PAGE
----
South Africa beat England to win the 2007 World Cup in France
England have still not decided whether to launch a joint bid for the 2015 World Cup or go it alone without the Celtic nations, BBC Sport understands.
However, it is believed that meetings are in the process of being planned to exchange views on the possibility of staging a joint bid.
On Wednesday, England, Scotland, Ireland and Wales all confirmed their interest in hosting the 2015 World Cup.
And Wales and Scotland said they were considering bids involving England.
A record eight countries met the 30 September deadline to apply to host the 2015 competition and they now have until May 2009 to submit final bids.
The Welsh Rugby Union says it has made one bid with the Rugby Football Union - England's governing body - and a separate bid with the other home nations for the 2015 showpiece.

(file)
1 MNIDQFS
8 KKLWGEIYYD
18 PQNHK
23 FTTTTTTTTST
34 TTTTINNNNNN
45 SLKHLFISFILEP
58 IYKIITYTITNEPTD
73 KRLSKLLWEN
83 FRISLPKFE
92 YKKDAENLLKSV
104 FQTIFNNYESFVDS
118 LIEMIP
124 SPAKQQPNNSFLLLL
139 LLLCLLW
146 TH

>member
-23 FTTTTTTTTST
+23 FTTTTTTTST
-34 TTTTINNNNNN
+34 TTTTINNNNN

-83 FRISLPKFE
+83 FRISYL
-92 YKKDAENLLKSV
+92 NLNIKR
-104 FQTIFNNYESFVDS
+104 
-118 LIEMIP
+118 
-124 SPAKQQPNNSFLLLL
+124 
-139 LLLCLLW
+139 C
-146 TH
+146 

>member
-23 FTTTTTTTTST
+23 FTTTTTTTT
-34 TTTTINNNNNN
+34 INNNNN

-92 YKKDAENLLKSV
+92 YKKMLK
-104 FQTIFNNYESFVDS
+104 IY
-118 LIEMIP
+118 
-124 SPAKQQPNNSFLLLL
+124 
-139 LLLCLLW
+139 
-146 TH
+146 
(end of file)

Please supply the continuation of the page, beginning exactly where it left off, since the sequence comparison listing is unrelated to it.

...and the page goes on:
Scottish Rugby Union chief executive Gordon McKie said a bid involving England, Scotland, Ireland and Wales would be "a compelling proposition for world rugby".
IRB chairman Bernard Lapasset said the number of countries interested in hosting the competition reflected "the global attraction of the Rugby World Cup".
He added: "It also reflects the significant economic benefits that accompany the hosting of a tournament that has grown in stature and prominence as a global event.
"Rugby World Cup is now firmly established as one of the world's top five sporting events."
Ireland, Scotland and Wales have also confirmed their intention to bid for the 2019 World Cup.
The hosts for both tournaments will be announced by the International Rugby Board on 28 July, 2009.
In addition to the four home nations, Italy, South Africa, Australia and Japan have also confirmed they will bid for the 2015 competition.
South Africa beat England to win the 2007 World Cup, which was held in France, while the 2011 event will take place in New Zealand.